Tatum is 8 years old, lives in Colombia and loves to run and play. He is an expressive child who enjoys activities where he can use his imagination such as painting, coloring and building with modeling clay. He also enjoys running, jumping, climbing and playing soccer!
Watch this video to see him do a really cool move on the monkey bars!
Tatum is respectful of adult figures and follows the rules set at school and in his care home. He is shy at times, but works to use his words to share his feelings. His favorite color is blue and he dislikes tuna fish. He is working hard to catch up in school and learns best through stimulation and sensory exercises. Tatum needs a family who has access to excellent educational and therapeutic resources.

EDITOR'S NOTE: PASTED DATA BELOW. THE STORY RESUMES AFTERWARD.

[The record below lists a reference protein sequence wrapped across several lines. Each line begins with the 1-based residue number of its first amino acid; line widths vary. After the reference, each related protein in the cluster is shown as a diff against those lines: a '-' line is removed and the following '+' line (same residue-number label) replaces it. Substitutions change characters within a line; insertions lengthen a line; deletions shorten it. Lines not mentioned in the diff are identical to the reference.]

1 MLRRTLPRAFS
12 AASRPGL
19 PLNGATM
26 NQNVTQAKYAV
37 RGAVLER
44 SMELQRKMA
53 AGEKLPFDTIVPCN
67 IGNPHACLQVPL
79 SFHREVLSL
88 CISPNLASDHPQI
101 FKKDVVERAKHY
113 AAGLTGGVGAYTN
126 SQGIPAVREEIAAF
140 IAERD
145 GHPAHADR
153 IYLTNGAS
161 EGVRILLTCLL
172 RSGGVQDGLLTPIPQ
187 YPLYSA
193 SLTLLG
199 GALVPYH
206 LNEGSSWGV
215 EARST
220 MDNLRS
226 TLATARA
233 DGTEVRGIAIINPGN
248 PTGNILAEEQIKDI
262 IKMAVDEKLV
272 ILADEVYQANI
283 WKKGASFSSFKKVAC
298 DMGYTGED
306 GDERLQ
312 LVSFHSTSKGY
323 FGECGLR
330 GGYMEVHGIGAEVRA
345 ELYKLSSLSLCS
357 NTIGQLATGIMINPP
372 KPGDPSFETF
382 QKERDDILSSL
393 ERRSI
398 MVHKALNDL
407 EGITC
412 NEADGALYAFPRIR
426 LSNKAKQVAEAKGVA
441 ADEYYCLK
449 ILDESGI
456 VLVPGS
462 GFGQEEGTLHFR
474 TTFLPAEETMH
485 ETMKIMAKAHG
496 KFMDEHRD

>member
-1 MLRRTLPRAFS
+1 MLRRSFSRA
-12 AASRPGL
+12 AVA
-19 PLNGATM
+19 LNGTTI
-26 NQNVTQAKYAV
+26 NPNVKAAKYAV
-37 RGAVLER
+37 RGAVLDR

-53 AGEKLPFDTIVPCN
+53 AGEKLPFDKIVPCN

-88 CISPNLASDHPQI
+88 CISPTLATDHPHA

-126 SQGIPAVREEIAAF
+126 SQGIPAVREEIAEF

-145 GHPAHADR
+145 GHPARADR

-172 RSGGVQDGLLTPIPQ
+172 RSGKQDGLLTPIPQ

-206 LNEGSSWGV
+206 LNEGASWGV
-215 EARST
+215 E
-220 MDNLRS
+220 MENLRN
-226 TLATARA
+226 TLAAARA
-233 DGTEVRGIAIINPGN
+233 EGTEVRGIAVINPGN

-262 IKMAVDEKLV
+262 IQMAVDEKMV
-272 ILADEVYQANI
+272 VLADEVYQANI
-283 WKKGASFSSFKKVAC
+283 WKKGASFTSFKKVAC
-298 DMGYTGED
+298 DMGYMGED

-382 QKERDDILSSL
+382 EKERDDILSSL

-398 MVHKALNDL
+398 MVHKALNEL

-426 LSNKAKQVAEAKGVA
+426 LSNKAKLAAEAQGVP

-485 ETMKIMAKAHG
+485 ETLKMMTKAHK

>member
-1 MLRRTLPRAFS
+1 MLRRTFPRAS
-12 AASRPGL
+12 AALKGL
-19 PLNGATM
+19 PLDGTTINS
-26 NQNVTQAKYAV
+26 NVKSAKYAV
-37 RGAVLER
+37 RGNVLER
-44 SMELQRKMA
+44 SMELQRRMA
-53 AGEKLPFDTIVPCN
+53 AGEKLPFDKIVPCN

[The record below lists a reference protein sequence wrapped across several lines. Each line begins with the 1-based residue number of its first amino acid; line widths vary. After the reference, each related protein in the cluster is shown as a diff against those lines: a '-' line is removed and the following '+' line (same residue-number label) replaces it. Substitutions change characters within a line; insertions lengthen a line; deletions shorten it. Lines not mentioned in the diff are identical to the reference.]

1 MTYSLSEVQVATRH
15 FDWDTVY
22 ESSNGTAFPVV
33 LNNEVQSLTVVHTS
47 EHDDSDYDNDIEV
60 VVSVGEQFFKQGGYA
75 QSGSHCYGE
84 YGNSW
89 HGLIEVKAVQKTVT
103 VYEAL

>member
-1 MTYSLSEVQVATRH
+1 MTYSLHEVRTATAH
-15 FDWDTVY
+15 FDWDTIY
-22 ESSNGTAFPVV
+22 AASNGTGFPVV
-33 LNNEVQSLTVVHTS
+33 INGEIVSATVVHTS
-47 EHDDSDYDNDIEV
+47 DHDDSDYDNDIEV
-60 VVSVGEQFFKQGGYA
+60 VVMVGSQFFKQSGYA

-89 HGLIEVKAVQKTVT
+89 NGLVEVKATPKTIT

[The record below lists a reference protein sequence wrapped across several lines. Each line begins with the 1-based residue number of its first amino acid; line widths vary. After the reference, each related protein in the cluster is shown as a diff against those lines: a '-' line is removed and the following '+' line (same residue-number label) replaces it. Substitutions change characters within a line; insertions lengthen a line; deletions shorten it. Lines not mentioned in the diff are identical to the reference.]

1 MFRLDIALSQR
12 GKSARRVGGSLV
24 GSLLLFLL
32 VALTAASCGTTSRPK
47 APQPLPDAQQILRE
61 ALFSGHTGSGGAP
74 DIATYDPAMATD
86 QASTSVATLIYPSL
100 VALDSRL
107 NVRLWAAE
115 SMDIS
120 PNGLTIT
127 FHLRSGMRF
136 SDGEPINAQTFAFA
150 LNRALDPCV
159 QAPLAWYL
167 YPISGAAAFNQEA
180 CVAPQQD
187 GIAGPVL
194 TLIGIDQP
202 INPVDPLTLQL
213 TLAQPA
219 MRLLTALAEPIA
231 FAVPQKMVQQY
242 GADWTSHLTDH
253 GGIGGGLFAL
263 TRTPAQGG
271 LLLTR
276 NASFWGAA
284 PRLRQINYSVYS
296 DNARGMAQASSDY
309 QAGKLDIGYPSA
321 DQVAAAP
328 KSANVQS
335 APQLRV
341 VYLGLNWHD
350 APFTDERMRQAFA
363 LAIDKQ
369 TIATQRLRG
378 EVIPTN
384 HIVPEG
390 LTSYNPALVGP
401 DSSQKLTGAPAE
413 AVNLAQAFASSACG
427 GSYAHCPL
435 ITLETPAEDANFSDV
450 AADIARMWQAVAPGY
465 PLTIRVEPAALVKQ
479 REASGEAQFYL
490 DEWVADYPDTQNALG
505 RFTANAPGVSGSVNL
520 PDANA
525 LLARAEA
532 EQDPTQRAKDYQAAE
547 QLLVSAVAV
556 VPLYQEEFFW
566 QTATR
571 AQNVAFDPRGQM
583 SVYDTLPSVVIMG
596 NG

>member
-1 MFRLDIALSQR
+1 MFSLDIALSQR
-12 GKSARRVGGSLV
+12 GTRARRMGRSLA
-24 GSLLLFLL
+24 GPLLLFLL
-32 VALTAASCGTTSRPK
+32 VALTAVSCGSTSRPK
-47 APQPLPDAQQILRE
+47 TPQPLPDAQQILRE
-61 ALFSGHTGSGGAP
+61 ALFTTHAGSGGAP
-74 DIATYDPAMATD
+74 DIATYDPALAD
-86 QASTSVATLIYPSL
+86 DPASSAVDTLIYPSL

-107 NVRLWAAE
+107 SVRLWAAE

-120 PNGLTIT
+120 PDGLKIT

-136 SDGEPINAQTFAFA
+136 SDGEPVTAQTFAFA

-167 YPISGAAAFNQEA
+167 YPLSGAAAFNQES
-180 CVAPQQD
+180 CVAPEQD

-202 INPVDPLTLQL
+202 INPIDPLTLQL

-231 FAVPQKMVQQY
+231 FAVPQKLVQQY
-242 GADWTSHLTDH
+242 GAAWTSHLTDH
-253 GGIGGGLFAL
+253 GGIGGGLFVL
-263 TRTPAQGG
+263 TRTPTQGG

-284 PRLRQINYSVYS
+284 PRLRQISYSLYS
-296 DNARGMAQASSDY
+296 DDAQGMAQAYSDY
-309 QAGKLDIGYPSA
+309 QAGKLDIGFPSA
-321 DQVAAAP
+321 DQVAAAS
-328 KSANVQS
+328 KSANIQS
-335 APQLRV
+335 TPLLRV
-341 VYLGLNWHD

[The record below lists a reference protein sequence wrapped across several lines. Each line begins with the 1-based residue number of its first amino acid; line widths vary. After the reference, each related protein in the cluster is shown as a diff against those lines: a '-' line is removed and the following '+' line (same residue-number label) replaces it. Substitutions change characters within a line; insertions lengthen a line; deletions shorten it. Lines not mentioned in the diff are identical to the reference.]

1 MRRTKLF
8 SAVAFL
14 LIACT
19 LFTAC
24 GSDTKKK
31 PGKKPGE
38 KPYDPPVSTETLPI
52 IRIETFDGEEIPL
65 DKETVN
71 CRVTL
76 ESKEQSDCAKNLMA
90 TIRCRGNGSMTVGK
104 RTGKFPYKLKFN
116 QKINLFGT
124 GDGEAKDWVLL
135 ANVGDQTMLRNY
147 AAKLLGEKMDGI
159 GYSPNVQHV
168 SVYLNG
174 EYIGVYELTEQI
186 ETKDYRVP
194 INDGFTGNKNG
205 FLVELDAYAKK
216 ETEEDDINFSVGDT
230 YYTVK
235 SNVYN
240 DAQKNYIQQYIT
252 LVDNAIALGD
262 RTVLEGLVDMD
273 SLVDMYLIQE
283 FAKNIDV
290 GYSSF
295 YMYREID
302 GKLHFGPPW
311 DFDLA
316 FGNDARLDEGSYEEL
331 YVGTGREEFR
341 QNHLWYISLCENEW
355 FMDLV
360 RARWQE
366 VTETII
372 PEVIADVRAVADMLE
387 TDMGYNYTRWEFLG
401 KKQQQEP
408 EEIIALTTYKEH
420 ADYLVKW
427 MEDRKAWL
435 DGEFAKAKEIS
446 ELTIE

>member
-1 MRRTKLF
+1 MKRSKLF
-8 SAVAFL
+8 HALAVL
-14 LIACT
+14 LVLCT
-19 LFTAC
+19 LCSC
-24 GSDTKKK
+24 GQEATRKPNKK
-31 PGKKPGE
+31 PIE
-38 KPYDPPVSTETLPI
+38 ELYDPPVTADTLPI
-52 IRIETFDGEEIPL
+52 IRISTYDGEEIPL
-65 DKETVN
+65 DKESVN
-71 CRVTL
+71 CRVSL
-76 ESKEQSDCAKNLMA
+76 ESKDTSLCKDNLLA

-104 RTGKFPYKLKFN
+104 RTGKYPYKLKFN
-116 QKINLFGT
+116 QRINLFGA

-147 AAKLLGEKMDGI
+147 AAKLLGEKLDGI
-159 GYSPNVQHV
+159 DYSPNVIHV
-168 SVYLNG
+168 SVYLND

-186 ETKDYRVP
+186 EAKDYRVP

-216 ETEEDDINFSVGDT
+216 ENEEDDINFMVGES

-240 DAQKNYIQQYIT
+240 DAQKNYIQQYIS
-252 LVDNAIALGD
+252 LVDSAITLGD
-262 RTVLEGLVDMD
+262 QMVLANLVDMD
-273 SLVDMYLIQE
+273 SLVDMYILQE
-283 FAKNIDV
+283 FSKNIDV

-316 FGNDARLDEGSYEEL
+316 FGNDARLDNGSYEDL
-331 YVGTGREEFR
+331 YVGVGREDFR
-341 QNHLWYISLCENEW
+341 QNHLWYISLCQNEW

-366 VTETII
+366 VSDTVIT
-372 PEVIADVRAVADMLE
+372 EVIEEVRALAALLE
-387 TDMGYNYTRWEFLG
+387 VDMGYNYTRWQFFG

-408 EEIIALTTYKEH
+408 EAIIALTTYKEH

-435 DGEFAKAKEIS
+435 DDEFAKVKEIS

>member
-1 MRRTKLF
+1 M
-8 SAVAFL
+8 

The best family for Tatum is one that can provide firm and loving parenting but also promote his love for active and spontaneous play.
When Narin’s dad lost his job because of the coronavirus pandemic, the Gift of Hope of a sewing machine saved their family.
Narin’s family was empowered, independent and thriving.
At the beginning of 2020, they were doing well. They had food to eat, a stable income, the children were going to school, and 16-year-old Narin finally had the medical care he needed — all thanks to the generosity of Holt donors.
But then the coronavirus pandemic began. And their family plunged once again into crisis.
From giving emergency food, water and medical supplies to supporting tele-counseling and more, you are doing amazing things to help children and families during this global health crisis. Here are the latest updates from the field.
Over the past few months, we’ve received lots of questions from you about how the coronavirus crisis is affecting children and families you help around the world.